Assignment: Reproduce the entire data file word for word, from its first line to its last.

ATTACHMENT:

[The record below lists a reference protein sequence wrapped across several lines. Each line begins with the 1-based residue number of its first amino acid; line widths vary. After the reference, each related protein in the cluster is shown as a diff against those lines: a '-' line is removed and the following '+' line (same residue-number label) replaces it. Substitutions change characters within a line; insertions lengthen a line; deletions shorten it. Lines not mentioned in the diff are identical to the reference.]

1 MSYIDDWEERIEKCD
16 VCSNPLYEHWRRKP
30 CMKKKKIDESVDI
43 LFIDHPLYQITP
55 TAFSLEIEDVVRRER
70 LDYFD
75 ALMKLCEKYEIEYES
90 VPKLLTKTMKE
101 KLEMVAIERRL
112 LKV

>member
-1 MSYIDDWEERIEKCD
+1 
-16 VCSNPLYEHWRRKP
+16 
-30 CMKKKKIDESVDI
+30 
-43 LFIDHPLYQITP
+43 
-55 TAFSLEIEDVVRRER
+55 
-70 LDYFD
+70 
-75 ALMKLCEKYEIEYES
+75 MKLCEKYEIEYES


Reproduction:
[The record below lists a reference protein sequence wrapped across several lines. Each line begins with the 1-based residue number of its first amino acid; line widths vary. After the reference, each related protein in the cluster is shown as a diff against those lines: a '-' line is removed and the following '+' line (same residue-number label) replaces it. Substitutions change characters within a line; insertions lengthen a line; deletions shorten it. Lines not mentioned in the diff are identical to the reference.]

1 MSYIDDWEERIEKCD
16 VCSNPLYEHWRRKP
30 CMKKKKIDESVDI
43 LFIDHPLYQITP
55 TAFSLEIEDVVRRER
70 LDYFD
75 ALMKLCEKYEIEYES
90 VPKLLTKTMKE
101 KLEMVAIERRL
112 LKV

>member
-1 MSYIDDWEERIEKCD
+1 
-16 VCSNPLYEHWRRKP
+16 
-30 CMKKKKIDESVDI
+30 
-43 LFIDHPLYQITP
+43 
-55 TAFSLEIEDVVRRER
+55 
-70 LDYFD
+70 
-75 ALMKLCEKYEIEYES
+75 MKLCEKYEIEYES